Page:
Redemption: The Securities may not be redeemed for a period of three years, except with and to the extent of the net proceeds from a Qualified Securities Offering (as defined below), which results in aggregate gross proceeds of not less than 25% of the issue price of the Securities. Such early redemptions will be limited to the amount raised in the Qualified Securities Offering.

    After the third anniversary, the Securities may be redeemed, in whole or in part, at any time and from time to time, at the option of the issuer.

    All redemptions shall be at 100% of their issue price, plus any accrued and unpaid interest.
    Redemptions must be approved by the issuer’s appropriate federal banking agency.

    “Qualified Securities Offering” means the sale by the issuer of capital which qualifies for at least the same tier or higher of regulatory capital as the Securities (Tier 1 in the case of a holding company and Tier 1 or 2 in the case of a bank or savings association) for cash (other than any sales made pursuant to agreements or arrangements entered into, or pursuant to financing plans which were approved by the issuer’s board of directors or, if applicable, publicly announced, on or prior to January 15, 2009).

    Restrictions on Dividends: Unless all accrued and unpaid interest for all past interest periods on the Securities is fully paid, no dividends may be declared or paid on any shares of equity or trust preferred securities nor may the issuer repurchase or redeem any shares of equity or trust preferred securities.

    The DOT’s consent shall be required for any increase in regularly paid common dividends per share until the third anniversary of the date.

    Between the third anniversary and the tenth anniversary, the DOT’s consent shall be required for any increase in aggregate common dividends per share where the resulting aggregate common dividend per share is greater than 103% of the prior year’s dividend rate per annum. Furthermore no increase in common dividends may be made as a result of any dividend paid in common shares, any stock split or similar transaction.

    The restrictions in the preceding three paragraphs will not apply once the Securities and Warrant Securities (as defined below) have been redeemed in whole or the DOT has transferred all of the Securities and Warrant Securities to unaffiliated third parties.

    Because most S Corps make distributions to shareholders to allow them to pay taxes on the S Corp’s income, the DOT’s consent shall not be required for any increase in dividends where such increase is solely proportionate to the increase in taxable income of the issuer and such increased dividends are distributed to shareholders in order to fund their individual tax payments on such allocable taxable income (Tax Distribution). The DOT (and subsequent investors who purchase the Securities) shall have the right to challenge the amount of the proposed Tax Distributions to the extent it believes they exceed the amount necessary for such shareholders to pay their allocable share of income taxes.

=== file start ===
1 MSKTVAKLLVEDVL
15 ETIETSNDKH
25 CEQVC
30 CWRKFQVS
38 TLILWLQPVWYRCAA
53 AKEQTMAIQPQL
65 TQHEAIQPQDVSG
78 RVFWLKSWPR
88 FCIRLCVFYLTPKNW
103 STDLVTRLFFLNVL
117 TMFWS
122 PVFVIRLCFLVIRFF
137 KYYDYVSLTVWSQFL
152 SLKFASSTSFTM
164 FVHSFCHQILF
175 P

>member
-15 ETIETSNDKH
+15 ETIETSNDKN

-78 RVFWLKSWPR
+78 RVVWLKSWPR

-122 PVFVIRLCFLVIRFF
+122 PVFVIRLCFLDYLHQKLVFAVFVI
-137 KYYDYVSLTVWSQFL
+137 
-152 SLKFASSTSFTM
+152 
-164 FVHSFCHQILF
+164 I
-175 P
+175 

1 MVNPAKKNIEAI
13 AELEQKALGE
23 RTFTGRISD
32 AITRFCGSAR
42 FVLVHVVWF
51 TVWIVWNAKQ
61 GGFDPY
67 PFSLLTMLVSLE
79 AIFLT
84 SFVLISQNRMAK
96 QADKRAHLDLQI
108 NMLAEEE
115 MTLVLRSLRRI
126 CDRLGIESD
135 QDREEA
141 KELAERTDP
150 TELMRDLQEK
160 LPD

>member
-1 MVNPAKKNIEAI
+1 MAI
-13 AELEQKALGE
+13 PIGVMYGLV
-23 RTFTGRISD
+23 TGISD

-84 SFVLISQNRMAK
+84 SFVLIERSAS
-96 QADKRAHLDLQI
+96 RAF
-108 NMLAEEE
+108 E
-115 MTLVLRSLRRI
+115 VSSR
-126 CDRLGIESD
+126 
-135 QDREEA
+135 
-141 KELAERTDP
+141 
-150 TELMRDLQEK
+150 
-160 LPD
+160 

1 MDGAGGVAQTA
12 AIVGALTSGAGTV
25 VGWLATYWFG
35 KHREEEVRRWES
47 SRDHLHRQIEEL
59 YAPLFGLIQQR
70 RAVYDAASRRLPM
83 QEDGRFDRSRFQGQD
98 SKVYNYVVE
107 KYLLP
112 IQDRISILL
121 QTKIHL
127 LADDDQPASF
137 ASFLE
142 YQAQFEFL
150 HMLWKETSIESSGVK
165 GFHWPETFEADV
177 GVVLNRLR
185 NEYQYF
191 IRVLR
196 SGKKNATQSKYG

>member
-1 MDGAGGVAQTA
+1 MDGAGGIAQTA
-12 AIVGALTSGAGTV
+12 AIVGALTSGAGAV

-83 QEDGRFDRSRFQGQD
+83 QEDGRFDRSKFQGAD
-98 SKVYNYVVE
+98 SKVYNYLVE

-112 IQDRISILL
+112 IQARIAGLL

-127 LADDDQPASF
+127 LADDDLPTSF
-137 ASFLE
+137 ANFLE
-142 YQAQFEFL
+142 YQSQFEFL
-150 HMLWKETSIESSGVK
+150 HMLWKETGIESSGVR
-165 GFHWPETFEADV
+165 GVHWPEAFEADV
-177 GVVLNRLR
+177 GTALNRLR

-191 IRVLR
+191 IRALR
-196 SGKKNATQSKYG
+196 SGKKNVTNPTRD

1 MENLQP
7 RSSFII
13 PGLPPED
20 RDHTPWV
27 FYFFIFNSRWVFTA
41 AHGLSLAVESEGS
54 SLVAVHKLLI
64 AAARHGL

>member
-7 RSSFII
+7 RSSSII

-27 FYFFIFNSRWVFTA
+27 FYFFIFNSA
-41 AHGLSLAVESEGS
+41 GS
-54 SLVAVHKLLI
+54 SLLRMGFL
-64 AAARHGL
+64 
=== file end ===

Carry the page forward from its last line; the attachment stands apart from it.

After the 10th anniversary, the issuer may not pay common dividends or repurchase any equity securities or trust preferred securities until all Securities and Warrant Securities have been redeemed or repurchased in whole.

    Restriction on Acceleration: Principal and accrued interest will only be immediately due and payable: (1) in the case of a holding company, upon the bankruptcy or liquidation of the holding company, the receivership of a major bank subsidiary of the holding company, or deferral of interest on the Securities for more than 20 quarters; or (2) in the case of a bank or savings association, upon the receivership of the bank or savings association.

    Repurchases: The DOT’s consent is required for any repurchases of equity securities or trust preferred securities (other than repurchases of common shares in connection with any benefit plan in the ordinary course of business consistent with past practice or relevant income tax laws) until the 10th anniversary unless prior thereto the Securities and Warrant Securities are redeemed in whole or the DOT has transferred all of the Securities and Warrant Securities to third parties.

    In addition, there shall be no share repurchases of equity if prohibited as described above (see “Restrictions on Dividends,” above).

    After the 10th anniversary, the issuer may not pay common dividends or repurchase any equity securities or trust preferred securities until all Securities and Warrant Securities have been redeemed or repurchased in whole.